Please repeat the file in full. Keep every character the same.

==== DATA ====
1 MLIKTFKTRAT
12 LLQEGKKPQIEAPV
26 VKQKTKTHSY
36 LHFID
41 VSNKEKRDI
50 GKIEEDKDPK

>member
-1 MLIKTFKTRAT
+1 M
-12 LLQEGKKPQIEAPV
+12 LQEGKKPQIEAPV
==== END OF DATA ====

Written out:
1 MLIKTFKTRAT
12 LLQEGKKPQIEAPV
26 VKQKTKTHSY
36 LHFID
41 VSNKEKRDI
50 GKIEEDKDPK

>member
-1 MLIKTFKTRAT
+1 M
-12 LLQEGKKPQIEAPV
+12 LQEGKKPQIEAPV